Rethinking Economics, the Manchester Post-Crash Economics Society and the Cambridge Society for Economic Pluralism (CSEP) met with MPs and economists at Portcullis House on Weds 5th February.
Rafe Martyn (CSEP), Maeve Cohen (Post-Crash) and Yuan Yang (Rethinking Economics) spoke about the history of the groups, the problem with a narrow focus on neoclassical economics, our position on curriculum reform and the INET CORE Project, and the national and international campaigns for curriculum reform.
About the Groups
The first Rethinking Economics Conference was organised at Tubingen University, Germany in 2012. Rethinking Economics UK was then established in 2013. With an INET YSI grant, they ran the Rethinking Economics Conference at Birkbeck College and LSE, London in 2013 and a smaller, parallel conference in Tubingen. Rethinking Economics is now a network of groups with conferences planned in London and New York in 2014.
Post-Crash started in Manchester at the beginning of the 2012-13 academic year. They have organised speakers such as Steve Keen, run a heterodox lecture series alongside an alternative economics module and seen similar groups start up in other universities.
CSEP was founded in November 2011. The society’s inaugural event was a packed talk by Sheila Dow in March 2012. Since then CSEP has hosted academics from inside and outside Cambridge, started reading groups, a student debating league and a ‘NOT in the Curriculum’ programme that introduces undergraduates to some neglects of neoclassical economics.
A Lack of Pluralism
The Financial Crash in 2008 was a systemic crisis for mainstream economics. Five years later the debate has a distinct lack of economic alternatives or narratives: the debate can be exclusionary and misleading. This systemic crisis extends beyond universities and into the public and political debate surrounding the economy.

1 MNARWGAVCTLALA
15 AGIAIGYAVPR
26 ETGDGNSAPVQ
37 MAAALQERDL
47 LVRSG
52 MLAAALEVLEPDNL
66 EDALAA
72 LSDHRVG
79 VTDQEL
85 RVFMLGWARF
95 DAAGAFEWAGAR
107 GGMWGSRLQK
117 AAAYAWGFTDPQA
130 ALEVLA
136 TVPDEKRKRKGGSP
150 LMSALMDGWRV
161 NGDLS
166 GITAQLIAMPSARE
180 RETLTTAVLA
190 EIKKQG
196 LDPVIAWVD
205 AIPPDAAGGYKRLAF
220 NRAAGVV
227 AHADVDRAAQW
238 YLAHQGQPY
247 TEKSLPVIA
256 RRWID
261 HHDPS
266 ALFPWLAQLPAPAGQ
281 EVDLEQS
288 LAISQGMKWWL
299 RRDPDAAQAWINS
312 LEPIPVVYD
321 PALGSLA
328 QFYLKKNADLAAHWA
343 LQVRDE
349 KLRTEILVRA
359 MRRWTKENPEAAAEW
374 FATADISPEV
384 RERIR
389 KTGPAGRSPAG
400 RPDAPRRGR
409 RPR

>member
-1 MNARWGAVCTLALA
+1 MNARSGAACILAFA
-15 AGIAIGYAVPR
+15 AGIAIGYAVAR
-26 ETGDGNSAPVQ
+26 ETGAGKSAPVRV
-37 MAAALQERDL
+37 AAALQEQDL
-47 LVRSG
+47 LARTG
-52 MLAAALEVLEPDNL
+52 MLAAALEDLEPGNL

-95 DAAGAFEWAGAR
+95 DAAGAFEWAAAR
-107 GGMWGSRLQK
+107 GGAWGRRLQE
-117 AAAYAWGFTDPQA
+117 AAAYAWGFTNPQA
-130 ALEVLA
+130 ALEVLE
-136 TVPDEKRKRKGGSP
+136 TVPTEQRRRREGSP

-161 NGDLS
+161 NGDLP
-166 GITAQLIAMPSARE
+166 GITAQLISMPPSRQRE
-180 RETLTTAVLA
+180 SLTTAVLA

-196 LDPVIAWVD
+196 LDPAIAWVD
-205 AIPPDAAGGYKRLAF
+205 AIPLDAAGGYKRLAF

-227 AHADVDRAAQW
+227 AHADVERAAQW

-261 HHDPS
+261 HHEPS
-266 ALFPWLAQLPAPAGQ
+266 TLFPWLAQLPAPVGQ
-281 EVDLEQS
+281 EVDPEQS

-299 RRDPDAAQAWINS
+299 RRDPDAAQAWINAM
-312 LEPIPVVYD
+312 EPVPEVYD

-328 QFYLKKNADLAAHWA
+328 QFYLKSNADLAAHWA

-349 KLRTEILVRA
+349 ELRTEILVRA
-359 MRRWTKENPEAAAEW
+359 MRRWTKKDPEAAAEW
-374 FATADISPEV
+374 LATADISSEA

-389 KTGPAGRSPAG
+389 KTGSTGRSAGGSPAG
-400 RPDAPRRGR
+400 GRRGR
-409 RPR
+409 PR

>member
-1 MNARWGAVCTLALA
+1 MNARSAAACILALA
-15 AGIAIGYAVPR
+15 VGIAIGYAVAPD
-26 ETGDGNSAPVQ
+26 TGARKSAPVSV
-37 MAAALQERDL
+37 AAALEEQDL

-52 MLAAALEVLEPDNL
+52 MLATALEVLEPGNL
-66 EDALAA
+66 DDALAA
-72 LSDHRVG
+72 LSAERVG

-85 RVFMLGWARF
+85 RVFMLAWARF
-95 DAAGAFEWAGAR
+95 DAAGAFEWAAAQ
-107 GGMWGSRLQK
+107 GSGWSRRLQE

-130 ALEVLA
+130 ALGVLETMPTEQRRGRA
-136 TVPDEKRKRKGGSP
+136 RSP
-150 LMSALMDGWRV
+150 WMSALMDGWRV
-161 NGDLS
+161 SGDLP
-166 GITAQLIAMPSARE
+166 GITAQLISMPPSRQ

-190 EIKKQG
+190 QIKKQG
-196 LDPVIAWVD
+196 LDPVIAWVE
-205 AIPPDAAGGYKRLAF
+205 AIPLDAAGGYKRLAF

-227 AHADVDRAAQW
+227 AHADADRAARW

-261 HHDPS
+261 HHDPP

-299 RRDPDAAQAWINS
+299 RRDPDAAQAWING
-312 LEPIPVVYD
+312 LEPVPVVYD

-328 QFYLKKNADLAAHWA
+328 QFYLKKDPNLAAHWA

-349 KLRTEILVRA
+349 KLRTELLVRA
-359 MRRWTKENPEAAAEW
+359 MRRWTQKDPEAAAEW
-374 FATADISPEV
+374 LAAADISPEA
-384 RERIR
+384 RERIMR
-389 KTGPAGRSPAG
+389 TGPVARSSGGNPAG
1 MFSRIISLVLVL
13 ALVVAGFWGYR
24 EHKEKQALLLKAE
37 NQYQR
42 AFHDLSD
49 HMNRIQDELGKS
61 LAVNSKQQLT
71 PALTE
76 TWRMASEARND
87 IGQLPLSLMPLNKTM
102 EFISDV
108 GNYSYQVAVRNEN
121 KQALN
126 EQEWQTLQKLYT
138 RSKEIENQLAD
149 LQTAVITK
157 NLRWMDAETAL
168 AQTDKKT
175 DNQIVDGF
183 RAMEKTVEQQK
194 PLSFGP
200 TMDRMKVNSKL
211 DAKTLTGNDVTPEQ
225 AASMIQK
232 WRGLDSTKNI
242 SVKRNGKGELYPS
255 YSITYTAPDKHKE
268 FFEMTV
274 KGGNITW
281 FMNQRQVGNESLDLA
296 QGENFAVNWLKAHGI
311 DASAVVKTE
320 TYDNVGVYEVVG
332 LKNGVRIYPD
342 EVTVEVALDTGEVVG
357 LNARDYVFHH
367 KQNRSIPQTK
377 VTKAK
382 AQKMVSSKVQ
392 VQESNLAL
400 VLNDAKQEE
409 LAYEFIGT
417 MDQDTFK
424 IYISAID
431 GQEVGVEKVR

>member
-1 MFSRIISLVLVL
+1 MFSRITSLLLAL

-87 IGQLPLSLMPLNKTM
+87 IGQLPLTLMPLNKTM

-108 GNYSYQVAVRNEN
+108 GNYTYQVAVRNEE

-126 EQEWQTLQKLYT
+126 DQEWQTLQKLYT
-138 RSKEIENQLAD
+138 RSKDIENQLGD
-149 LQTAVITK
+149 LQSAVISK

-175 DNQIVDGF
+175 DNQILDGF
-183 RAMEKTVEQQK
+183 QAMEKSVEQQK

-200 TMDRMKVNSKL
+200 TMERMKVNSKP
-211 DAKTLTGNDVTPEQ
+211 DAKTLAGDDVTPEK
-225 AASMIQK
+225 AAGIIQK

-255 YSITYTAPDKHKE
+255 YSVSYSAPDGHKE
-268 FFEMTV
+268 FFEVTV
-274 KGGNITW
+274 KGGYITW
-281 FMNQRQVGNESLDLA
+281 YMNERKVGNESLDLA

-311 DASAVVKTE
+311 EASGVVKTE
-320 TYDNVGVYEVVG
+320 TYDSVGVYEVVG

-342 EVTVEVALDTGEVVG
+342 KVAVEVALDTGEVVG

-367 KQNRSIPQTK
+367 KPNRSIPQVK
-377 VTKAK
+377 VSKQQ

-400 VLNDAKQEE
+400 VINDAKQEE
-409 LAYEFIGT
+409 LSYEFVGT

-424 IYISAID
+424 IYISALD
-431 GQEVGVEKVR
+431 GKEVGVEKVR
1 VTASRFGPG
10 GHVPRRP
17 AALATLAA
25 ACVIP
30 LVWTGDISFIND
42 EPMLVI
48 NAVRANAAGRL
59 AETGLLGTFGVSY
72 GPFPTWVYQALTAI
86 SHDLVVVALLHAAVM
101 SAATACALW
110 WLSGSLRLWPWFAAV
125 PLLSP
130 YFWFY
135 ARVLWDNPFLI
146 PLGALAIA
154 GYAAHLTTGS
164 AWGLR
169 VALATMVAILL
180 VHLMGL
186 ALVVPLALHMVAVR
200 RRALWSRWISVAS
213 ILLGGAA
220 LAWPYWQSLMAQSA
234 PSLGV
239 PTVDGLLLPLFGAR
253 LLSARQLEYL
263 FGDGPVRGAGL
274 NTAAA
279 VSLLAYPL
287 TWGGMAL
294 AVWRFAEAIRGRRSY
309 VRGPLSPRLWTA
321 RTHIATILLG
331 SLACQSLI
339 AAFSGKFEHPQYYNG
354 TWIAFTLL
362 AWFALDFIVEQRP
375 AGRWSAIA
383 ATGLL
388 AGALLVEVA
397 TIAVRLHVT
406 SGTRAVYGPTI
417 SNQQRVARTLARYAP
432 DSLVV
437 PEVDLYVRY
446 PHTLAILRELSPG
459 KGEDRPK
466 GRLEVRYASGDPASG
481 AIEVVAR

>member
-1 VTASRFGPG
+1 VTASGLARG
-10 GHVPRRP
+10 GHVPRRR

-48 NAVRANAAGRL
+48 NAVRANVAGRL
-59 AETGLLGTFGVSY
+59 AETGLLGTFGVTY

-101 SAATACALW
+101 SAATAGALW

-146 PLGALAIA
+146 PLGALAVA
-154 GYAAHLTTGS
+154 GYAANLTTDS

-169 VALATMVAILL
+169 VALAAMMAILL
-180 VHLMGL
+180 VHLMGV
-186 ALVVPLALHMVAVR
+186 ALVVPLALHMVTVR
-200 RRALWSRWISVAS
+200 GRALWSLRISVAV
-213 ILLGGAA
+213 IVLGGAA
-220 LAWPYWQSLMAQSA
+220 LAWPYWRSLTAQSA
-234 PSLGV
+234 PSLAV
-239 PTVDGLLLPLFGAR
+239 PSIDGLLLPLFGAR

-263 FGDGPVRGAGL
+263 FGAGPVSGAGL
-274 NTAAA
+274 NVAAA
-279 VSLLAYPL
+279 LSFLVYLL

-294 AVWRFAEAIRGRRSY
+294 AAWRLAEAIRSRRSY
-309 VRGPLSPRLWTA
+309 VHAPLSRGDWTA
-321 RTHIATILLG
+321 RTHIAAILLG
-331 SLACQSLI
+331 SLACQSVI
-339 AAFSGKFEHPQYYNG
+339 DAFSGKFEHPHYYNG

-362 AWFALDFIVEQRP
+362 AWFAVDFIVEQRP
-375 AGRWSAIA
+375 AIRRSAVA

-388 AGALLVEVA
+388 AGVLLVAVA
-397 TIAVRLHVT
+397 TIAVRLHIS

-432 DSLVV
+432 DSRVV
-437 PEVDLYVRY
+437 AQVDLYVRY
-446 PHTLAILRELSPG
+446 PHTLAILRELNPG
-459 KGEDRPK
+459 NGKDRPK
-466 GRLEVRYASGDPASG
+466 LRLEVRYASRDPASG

This monoculture is damaging when the public relies on experts to mediate economic discussion: economists have huge influence over the public narrative. The state of the economy is of central importance to society, which requires us to frame the debate critically and question the foundations, assumptions and practices.
The International Campaign
We are campaigning to diversify and demystify economics, and to provoke public debate. We are collaborating with PEPS-Economie and the German Pluralist Economics Network who have previously published curriculum reform proposals. For example, Plurale Oekonomik published an Open Letter in 2012 calling on the German Economic Association for curriculum reform. Academics, such as Victoria Chick, have made similar calls (see Denis, 2009).
These manifestos share similar points: having better links with real-world problems; less dominance by mathematical methods; questioning of ethical assumptions and the social responsibility of economists; more humility, self-awareness and critical reflection in their research. The central reform is for theoretical and methodological pluralism in the discipline, such as the inclusion of economic history, the history of economic thought and links to other social sciences.
"As a postgraduate, I attended a UK research conference recently that asked how financial models can be re-interpreted in light of the 2008 crisis, yet hardly any of the attendees were economists. The behavioural economist presented decades of his research which told an inconvenient truth about the profession: that the micro-foundations project is a failure. Not only is the 'sum greater than the parts', but human behaviour is neither rational nor optimal. In any other profession his empirical work would be celebrated as ground-breaking and innovative, yet he told us he had been sidelined by his profession. This is why we need a more open, pluralistic approach to economics'
Denis, A. (ed.) (2009), ‘Pluralism in economics education’, Special Edition of the International Review of Economics Education, 8(2), 23-40